Coercivity in nanostructured FeCo-based powders prepared by mechanical alloying

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0980-II06-09

Coercivity in Nanostructured FeCo-Based Powders Prepared by Mechanical Alloying Qi Zeng1, Ian Baker1, Virginia McCreary2, and Zhicheng Yan3 1 Thayer School of Engineering, Dartmouth College, Hanover, NH, 03755 2 Department of Materials Science and Engineering, Columbia University, New York, NY, 10027 3 Department of Physics and Astronomy, University of Delaware, Newark, DE, 19716

ABSTRACT FeCo-based nanostructured powders were prepared by mechanical alloying and subsequently heat treated in an attempt to reduce their coercivity, HC. Although the powders had grain sizes smaller than the magnetic exchange length, a low HC, as expected from Herzer’s model, did not occur. The results of magnetic measurements on dilute and concentrated samples of the powder, as well as measurements of the temperature dependence of the magnetic properties from 10-300 K, indicate that the degree of magnetic interaction between the individual powder particles determines the relatively high HC of 10-20Oe at room temperature. INTRODUCTION FeCo-based soft magnetic materials have the highest saturation magnetization (MS) of any material, as well as high Curie temperatures, making these materials ideal for high temperature applications. Nanocrystalline HITPERM soft magnetic materials are usually manufactured in a thin ribbon form by rapid quenching from the melt. By annealing these amorphous precursors, a microstructure consisting of nanoscale B2-structured FeCo particles embedded in a residual amorphous phase is formed. The origin of magnetic softening by reducing the grain size into the nanoscale range has been explained based on Herzer’s so-called random anisotropy model [1]: Herzer’s model fits the data very well in many ribbon and thin film systems. Herzer’s relationship was also apparently observed in mechanical alloyed (MA) powders of Fe62Co38 [2], Fe75Si25 [3] and FeNi10-20 [4]. Our recent studies [5], however, did not show a grain size dependence of HC for MA Fe50Co50 powders over the grain size range 10100nm. In the present study, we annealed MA FeCo-based powders and investigated their soft magnetic properties, with a focus on the coercivity dependence of the grain size and the coercivity mechanisms, and tried to identify the reason why HC was high even at small grain sizes. In order to study the effects of both the magnetocrystalline, K1, and stress induced anisotropy on HC, Fe70Co30 and Fe50Co50 alloys were studied. Fe70Co30 has a higher K1, but only half the magnetostriction (λS) of Fe50Co50. (Fe0.5Co0.5)88Cu1Zr7B4 alloy was studied for comparison with HITPERM alloy film or ribbon. B and Zr were also added to Fe-Co binary alloys in order to study the effect of oxide particles which inhibit grain growth during annealing [6].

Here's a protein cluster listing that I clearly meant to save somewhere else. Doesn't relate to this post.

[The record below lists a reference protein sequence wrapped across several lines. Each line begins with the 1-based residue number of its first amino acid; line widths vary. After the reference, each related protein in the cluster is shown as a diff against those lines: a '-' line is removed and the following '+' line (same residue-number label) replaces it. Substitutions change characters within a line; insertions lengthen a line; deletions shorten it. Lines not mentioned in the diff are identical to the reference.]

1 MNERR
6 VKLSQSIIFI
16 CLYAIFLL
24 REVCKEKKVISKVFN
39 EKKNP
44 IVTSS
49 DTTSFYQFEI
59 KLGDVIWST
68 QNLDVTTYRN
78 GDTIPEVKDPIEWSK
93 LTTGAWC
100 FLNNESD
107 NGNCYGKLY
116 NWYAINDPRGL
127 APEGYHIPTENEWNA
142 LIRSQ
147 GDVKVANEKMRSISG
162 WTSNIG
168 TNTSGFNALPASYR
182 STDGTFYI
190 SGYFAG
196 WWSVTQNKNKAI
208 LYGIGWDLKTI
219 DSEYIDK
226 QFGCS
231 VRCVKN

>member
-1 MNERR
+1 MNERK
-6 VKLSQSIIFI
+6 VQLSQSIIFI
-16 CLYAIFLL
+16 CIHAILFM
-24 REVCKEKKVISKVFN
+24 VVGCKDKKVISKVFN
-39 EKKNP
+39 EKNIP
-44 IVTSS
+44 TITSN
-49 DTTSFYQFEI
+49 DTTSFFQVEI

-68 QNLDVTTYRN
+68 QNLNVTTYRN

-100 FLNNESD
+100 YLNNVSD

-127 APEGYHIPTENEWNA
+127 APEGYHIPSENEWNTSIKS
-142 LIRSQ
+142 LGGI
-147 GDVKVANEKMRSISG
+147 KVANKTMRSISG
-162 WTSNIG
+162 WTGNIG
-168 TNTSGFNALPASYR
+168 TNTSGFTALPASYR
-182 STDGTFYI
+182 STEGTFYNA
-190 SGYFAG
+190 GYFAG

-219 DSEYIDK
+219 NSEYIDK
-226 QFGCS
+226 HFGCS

EXPERIMENT Nanocrystalline powders with nominal compositions of Fe70Co30, Fe50Co50, Fe69.97Co30B0.03, Fe49.2Co50Zr0.8, and (Fe0.5Co0.5)88Cu1Zr7B4 were prepared by mechanical alloying elemental powders for 10h under argon using a SPEX 8000 mixer/mill. A ball-topowder weight ratio of 10:1 was used